Obama Administration Will Avoid the Enemy Combatant Question
I’ve been critical of the Obama Administration’s deceptive approach to war-on-terrorism legal issues (trash your predecessor, but endorse some of his key policies). But I don’t have any real criticism of its latest decision to avoid the legal fight over the power to detain enemy combatants in the U.S.
The Justice Department, in an abrupt change in policy from the Bush administration, is preparing to bring terrorism-related charges against a man identified as an operative of Al Qaeda who has been held in a military brig for more than five years, government officials said Thursday.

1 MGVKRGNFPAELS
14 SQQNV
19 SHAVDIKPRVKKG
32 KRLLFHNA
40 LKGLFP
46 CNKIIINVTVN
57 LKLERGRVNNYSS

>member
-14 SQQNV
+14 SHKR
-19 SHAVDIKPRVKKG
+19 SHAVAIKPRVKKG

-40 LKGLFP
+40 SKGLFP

The charges would move the case of the only enemy combatant to be held on American soil, Ali Saleh Kahlah al-Marri, into a civilian criminal court. The Bush administration had argued that he could be held indefinitely without being charged.
This is a smart move, in my humble opinion, because it is far from clear that they could win this fight in the U.S. Supreme Court. The Bush Administration barely prevailed in Hamdi. Indeed, this strategy preserves this power to detain enemy combatants t some later date without actually having to defend this argument in court (and possibly lose it). Is this a bit tricky and sly? Yes, but that is not necessarily a bad thing.